More Amtrak Conductors Are High or Drunk on the Job Than Ever Before

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NEW YORK, NY - FEBRUARY 08: People board an Amtrak train at Penn Station on February 8, 2011 in New York City. Amtrak, a government-owned corporation, has joined up with New Jersey's two U.S. senators to propose a new rail link to New York City under the Hudson River. The "Gateway Project", which was formally proposed on Monday, would include two tunnels under the Hudson River and increase the train traffic under the river from 62 trains per day to 92 and cost an estimated $13.5 billion. This plan is looked at as an alternative after New Jersey Governor Chris Christie killed another rail link plan last year after he deemed it too costly to New Jersey residents. (Photo by Spencer Platt/Getty Images) Photo: Spencer Platt/2011 Getty Images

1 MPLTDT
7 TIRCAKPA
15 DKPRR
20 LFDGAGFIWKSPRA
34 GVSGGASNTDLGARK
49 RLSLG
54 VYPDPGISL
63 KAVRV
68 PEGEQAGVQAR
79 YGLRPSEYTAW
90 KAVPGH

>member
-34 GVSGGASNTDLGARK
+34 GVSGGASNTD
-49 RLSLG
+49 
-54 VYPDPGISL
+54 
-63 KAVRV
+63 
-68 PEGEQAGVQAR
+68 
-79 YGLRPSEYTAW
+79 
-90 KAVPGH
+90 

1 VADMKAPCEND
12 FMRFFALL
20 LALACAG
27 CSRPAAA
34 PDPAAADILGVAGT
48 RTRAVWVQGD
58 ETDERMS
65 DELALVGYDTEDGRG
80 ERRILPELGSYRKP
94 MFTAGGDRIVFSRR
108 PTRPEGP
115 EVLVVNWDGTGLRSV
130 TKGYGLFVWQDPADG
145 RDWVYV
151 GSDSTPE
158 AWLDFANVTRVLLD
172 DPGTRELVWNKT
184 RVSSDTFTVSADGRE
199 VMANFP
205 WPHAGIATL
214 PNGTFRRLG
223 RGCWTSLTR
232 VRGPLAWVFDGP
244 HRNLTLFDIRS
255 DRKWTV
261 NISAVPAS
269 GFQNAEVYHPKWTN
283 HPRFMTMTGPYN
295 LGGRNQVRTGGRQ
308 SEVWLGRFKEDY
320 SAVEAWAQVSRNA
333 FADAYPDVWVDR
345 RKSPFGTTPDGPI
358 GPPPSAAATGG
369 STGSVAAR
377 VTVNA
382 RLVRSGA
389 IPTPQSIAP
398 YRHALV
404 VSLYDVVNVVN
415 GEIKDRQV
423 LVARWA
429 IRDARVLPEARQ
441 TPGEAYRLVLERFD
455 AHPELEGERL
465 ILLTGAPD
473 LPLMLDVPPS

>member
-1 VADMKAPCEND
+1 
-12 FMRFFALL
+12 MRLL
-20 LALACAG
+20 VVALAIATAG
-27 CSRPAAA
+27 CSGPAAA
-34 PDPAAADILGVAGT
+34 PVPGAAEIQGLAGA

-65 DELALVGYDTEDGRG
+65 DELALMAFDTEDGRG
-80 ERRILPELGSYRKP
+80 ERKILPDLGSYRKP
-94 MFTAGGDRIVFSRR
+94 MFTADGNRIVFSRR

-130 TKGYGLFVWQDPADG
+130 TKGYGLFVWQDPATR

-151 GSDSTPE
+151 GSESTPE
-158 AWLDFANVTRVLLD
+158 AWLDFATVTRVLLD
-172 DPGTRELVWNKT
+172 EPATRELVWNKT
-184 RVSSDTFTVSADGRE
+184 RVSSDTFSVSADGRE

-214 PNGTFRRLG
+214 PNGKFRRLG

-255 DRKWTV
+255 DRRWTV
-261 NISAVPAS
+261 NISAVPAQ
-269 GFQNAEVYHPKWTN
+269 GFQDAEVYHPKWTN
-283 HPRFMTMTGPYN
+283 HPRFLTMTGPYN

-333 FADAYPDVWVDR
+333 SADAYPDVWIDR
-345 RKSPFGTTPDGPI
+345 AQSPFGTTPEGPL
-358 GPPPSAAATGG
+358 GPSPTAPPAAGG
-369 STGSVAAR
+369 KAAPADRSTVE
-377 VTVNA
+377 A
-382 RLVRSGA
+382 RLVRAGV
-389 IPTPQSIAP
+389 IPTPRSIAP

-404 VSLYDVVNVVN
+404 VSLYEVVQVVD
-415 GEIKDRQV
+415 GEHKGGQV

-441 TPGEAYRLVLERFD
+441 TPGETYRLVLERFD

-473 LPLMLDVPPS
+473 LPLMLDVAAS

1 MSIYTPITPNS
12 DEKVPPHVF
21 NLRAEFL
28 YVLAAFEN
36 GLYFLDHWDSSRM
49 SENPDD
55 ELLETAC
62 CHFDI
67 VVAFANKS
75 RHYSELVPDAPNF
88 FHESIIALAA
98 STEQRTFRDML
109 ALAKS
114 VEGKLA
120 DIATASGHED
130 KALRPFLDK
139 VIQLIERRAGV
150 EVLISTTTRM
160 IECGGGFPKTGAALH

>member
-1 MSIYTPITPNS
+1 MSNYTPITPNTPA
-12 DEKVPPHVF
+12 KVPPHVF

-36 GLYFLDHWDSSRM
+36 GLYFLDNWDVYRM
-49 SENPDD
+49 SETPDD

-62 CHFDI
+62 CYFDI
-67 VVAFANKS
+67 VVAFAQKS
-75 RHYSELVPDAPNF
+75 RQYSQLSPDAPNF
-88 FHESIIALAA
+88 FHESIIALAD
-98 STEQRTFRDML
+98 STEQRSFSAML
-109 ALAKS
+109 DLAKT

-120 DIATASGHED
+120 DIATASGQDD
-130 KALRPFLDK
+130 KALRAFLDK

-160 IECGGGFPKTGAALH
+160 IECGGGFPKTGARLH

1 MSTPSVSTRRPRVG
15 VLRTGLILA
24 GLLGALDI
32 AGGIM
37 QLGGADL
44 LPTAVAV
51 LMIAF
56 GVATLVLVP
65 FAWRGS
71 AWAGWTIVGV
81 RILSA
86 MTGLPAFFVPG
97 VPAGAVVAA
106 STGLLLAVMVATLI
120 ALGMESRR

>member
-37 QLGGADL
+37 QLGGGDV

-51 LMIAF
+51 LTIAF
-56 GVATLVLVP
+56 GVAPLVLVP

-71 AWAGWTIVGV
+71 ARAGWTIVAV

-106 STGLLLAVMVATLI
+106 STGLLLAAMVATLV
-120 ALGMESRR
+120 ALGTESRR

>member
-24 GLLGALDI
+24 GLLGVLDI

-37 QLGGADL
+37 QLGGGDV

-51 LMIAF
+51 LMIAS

Passengers beware: A new report out by the Amtrak inspector general — yes, that's a real person — shows higher rates of conductors, mechanics, and engineers testing positive for drugs and alcohol than at any time in the past six years. And that's with Amtrak only testing about a third of its 4,400-strong workforce and only firing those who fail twice, the AP has learned. "These conditions increase the risk that a serious accident will occur that involves drugs or alcohol," the report warns, prompting Amtrak to up its drug test rate to at least 50 percent from now on. Which should totally put commuters' minds at ease.